• Outsole 14 includes an outsole layer 22 formed of a flexible thermoplastic material. In a preferred form, the thermoplastic material of outsole layer 22 is nylon having a hardness of approximately 80-85 durometer on the Shore A scale and a thickness between approximately 100 and 275 thousandths of an ineh. Outsole layer 22 is flexible about its major surface extending along the base of sole 14 so as to permit normal bending motion of the foot during walking and running. Outsole layer 22 has a bottom side which faces the ground and a top side which is attached to an insole and the upper by any suitable means such as gluing. For additional sturdiness, outsole layer 22 can also be riveted to the insole and upper by rivets 24 in the toe and heel area. Outsole layer 22 extends along the entire bottom of shoe 10 and, for reference purposes, can be divided into a heel area rearward of line Ll, an arch area between lines L1 and L2, a ball area between lines L2 and L3, and a toe area forward of line L3. Lines L1, L2 and L3 illustrate approximate division lines of the heel area 26, arch area 28, ball area 30 and toe area 32 which refer to the heel, arch, ball and toe portions of a wearer's foot. As best seen in Figure 1, outsole layer 22 has a built-in toe spring, i.e., an upward bend of the ball and toe area 30, 32 of outsole 22, illustrated as a distance T, above the ground G. The amount of toe spring can be varied, and is incorporated into outsole 22 to assist the athlete in attaining a ready position on the ball of the foot.
  • Outsole 22 also includes a plurality of corrugations 34 in ball area 30 to increase the flexibility of outsole layer 22 in this area. Outsole layer 22 is shown in Figure 1 in its normal rest position wherein outsole layer is unstressed and an athlete would be merely standing at rest.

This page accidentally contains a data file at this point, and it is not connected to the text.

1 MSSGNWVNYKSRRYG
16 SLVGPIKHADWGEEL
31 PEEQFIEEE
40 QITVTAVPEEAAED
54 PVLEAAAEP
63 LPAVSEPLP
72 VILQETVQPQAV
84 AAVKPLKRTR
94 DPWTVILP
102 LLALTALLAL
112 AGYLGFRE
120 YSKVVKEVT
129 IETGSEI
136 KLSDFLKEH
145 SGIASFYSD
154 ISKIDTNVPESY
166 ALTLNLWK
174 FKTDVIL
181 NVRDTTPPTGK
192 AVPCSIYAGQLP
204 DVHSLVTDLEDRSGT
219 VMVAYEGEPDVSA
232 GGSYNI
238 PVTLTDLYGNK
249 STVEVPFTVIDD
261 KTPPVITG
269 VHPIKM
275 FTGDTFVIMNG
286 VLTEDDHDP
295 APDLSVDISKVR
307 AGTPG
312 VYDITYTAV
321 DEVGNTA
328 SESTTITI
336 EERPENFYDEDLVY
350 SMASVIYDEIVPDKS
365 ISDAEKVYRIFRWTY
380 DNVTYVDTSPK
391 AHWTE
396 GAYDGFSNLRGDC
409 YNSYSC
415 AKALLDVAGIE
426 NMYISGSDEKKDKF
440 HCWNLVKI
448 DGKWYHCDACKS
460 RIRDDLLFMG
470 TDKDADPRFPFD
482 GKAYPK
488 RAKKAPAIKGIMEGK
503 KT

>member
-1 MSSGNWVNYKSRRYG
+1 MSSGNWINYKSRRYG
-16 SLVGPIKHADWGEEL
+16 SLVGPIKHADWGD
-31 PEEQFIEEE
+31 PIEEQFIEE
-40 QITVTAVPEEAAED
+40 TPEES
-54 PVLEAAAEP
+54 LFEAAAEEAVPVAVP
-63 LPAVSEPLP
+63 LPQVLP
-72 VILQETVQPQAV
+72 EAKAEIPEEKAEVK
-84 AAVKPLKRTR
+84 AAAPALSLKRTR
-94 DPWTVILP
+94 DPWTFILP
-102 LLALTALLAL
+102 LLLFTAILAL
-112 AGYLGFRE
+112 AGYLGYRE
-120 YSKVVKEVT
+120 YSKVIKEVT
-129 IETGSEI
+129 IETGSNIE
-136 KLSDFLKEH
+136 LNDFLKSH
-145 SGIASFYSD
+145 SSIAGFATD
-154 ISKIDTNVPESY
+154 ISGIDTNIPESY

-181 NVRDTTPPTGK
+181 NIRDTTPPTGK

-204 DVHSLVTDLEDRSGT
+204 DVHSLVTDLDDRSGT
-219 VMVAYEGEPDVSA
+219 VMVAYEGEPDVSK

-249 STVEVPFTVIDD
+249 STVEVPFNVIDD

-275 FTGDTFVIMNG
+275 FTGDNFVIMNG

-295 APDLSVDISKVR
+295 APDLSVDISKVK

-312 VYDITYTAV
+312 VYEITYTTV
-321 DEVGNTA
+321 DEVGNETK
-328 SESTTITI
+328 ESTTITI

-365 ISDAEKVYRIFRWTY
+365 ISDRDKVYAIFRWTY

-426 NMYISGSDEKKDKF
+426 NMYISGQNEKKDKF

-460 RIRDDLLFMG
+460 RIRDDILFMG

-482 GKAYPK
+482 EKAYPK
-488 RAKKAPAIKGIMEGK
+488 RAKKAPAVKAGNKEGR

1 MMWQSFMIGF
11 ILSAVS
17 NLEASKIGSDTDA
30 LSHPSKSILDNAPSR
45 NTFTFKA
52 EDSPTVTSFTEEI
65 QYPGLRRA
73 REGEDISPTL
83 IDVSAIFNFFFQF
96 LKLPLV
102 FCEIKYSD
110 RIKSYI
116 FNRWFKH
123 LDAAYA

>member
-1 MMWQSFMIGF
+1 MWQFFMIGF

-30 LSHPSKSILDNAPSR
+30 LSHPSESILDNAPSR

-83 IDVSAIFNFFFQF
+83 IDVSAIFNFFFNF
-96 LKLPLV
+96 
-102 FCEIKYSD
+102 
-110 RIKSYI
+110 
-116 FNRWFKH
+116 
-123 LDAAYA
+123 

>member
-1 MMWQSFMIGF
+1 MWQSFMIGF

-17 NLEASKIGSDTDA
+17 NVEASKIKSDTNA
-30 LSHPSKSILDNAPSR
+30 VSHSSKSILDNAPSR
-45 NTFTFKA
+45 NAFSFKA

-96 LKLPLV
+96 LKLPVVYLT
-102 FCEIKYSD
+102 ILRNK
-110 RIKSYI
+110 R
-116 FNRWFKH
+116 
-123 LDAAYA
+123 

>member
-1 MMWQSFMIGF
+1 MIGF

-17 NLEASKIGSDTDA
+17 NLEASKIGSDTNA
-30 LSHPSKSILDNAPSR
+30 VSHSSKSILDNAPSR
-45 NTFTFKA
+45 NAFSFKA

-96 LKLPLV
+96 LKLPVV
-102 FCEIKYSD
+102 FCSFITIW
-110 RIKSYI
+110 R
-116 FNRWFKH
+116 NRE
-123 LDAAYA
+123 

• A structure is provided for preventing the outsole layer 22 from bending further downward from its unstressed position, which in the preferred embodiment is an upwardly toe spring curved position, such as illustrated in Figure 1. This structure includes a plurality of abutting elements extending downward from the outsole layer 22 in ball area 30.
  • The abutting elements include a forwardmost element 34, a rearwardmost element 36 and a plurality of intermediate elements 38. The elements 34, 36 and 38 are separated from one another by slots 40. Slots 40 extend upward from the lower surface of elements 34, 36 and 38 to define contact surfaces 42 on the respective elements. Slots 40 are angled forward from the lateral side to the medial side of outer layer 22. In the normal unstressed position of outsole layer 22, contact surfaces 42 are in complete contact with one another as shown in Figures 2, 3 and 4. As the ball and toe area of outsole layer 22 are bent further upward, as during normal running and walking motions, the contact surfaces 42 move away from one another, as shown in Figure 3a. However, further downward bending of motion of the ball and toe areas 30, 32 is prevented by elements 34, 36 and 38. The prevention of the downward flexing motion is from the normal unstressed position of outsole layer 22, and is assured, since the contact surfaces 42 are in full contact with one another in this position, and the elements 34, 36 and 38 are of sufficient thickness and hardness to assure that the bending motion does not occur. Preferably, elements 34, 36 and 38 are made of a harder material than outsole layer 22. In fact, it is preferred that forwardmost and rearwardmost elements 34, 36 be harder than the intermediate elements 38. For example, forwardmost and rearwardmost elements 34, 36 can be formed of a densely packed fiberglass reinforced nylon having a Shore A durometer hardness of about 95, while intermediate elements 38 are formed of a less densely packed fiberglass reinforced nylon having a Shore A durometer of approximately 90. With element 34, 36 and 38 formed of the specified hardness, a thickness of aproximately 80 thousandths of an inch for the element 34, 36 and 38 has been found sufficient. Of course, other materials, as well as thicknesses and hardnesses of material can be used, as long as the function of preventing the downward flexing of the ball and toe area of the outsole is preserved.